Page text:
If this is the first issue of “A Place Is a Gift” you’re encountering, here’s the introduction, plus a bit more about me and why I’m writing this newsletter.
I don't think I understood how essential flowers were to human happiness until I moved to Seattle.
Northern California, where I lived for 25 years, is profligate with light. Even in the Bay Area's fog belt, white-gold sunlight leaks through more days than not. In my 30s, when I moved to a city where the cloud cover was oppressively low and constant, and the winter days were so short, the appearance of daffodils and cherry blossoms in March had a discernible impact on my health. It seemed as if my eyes craved the flashes of bright color, hunted for them involuntarily. And as the Northwest's long, slow spring gained momentum, so did the rise in my mood. After I returned to San Francisco, I bought flowers almost every week to display on my kitchen table.
Maybe I had discovered some new truth about how beauty fed my soul. Or maybe I had just hit middle age.
Oregon winters are much easier to survive than Washington's, and the spring flowers show up earlier, denser, more vivid. In our third year here, I can track the season by its floral calendar, beginning with tiny purple and yellow crocuses and culminating in rhododendrons and azaleas, all of which have the power to counteract the gloom.
This year, now that I'm determined to risk death by tasting everything in my yard, eating flowers seemed like the right way to celebrate spring. I wasted a couple of weeks drying the petals off the mammoth hot-pink flowers on our camellia japonica tree to see if their faint scent would intensify when dehydrated (answer: no). A few people told me that forsythia blossoms were edible, and so I nibbled on a couple of yellow buds, and I can tell you with some authority that they may not kill you, but they won't make your life better. I know better than to eat crocus petals, and by "know better" I mean I googled the topic for a half-hour before I bit in.
And when the flowering plum and cherry trees erupted in bloom, I began roaming the neighborhood with a half-pint container, gathering white and pink buds to pickle.
This week is peak cherry-blossom season in Portland. A pale pink cloud hovers over the western banks of the Willamette River as it flows through the city center. Fallen petals have just begun to speckle the sidewalks, and in another week they will pile up in Barbie-car-pink drifts.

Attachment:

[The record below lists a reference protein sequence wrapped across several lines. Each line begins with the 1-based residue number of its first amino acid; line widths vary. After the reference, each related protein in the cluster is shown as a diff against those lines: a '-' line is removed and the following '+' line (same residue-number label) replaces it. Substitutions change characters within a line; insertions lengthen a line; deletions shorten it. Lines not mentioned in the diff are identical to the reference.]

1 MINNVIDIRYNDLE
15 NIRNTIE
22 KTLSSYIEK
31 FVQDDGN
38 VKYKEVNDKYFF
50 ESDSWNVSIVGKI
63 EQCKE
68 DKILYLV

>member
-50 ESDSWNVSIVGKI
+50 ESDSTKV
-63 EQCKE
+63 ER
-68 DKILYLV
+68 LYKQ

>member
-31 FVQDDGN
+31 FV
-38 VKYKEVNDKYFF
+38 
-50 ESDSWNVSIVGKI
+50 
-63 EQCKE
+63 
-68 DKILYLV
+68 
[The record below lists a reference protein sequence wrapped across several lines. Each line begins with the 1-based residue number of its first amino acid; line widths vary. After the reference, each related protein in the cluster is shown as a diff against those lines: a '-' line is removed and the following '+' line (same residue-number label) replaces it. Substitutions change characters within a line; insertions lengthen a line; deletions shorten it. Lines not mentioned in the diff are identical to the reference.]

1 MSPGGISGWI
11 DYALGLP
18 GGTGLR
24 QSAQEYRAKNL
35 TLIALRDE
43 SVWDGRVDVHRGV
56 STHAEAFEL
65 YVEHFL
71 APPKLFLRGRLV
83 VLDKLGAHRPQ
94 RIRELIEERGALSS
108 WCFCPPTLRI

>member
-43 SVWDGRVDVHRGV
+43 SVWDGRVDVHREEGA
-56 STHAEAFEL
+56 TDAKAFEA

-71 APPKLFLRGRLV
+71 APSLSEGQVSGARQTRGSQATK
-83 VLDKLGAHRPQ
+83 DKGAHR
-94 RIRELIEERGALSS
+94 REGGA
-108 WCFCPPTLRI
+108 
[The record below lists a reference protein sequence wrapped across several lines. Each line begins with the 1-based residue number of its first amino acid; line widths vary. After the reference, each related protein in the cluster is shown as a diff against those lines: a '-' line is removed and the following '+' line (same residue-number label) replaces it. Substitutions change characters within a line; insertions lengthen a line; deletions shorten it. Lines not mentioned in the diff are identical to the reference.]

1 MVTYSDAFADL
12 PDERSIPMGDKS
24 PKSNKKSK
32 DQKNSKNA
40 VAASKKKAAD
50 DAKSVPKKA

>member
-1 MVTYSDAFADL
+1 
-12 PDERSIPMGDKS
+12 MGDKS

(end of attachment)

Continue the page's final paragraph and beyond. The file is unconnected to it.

From Japan to the Pacific Northwest
Japanese nurseries have been sending seeds and cuttings across the Pacific Ocean since the early 1900s, and in the post-World War II years ornamental cherries, or sakura, and ornamental plums took hold in cities across the Pacific Northwest. In Vancouver, B.C., they make up more than a third of all street trees. Portland's Albina neighborhood, the heart of the city's Black community, is awash in aging Kwanzan cherry trees, thanks to a community effort that began in 1961.
Japanese tanka poets like the 11th century’s Chikuzen Wet Nurse have rued the fragility of life while contemplating the beauty of cherry blossoms, and perhaps it is fitting that the most spectacular grove in Portland also honors Americans banished to internment camps in the 1940s and the destruction of the city's Japanese American community. The snowfall of dead petals begins almost as soon as the blossoms unfurl. The gap between delight and sorrow is so fine that it erases itself.
In my blossom-stealing excursions, I gathered a quarter-cup of just-open buds from one tree, ducked around the corner, and foraged another handful. I still can't tell ornamental plums apart from cherries, so I gathered the blossoms that emitted the most vivid almond-soap fragrance, brought them home, and layered them with salt. Following Diversivore’s recipe for pickled sakura, I added some rice vinegar after three days and left the jar in the fridge until the liquid turned pink. Then I gingerly laid the blossoms out on a dehydrator tray, setting the machine to its lowest temperature for 4 hours. As the fan whirred it filled the dining room with the smell of warm vinegar.
I crushed a few of the pickled flowers into the center of sakura onigiri, sprinkling the tops of the rice balls with toasted sesame seeds and a few whole blossoms. Dried, the flowers seemed to have lost their fragrance, but it returned in the back of my palate, followed by a quick, sharp bitterness—not surprisingly, I probably foraged a few of the wrong kind.
I saved the most intact dried flowers to press into Chopstick Chronicles' sakura sablé cookies, which I flavored with Samin Nosrat's apricot-kernel extract to amplify the almond-like scent. And for a bite—just the central bite from the cookie—it worked, and I could smell the fertile core of the blossom, the seductive call it sends out into the world, which we dull-nosed humans ignore in favor of its looks.
This weekend we are heading out to see more cherry blossoms, and if the sakura selfie takers aren't too thick on the ground, I may gather a few more flowers to bring home. It is hard not to want to preserve cherry blossoms, and yet the impulse feels perverse, like starting botox treatments in your 20s. The evanescent beauty of ornamental cherry trees is what brought them to Oregon. Admiring it is all they ask us to do.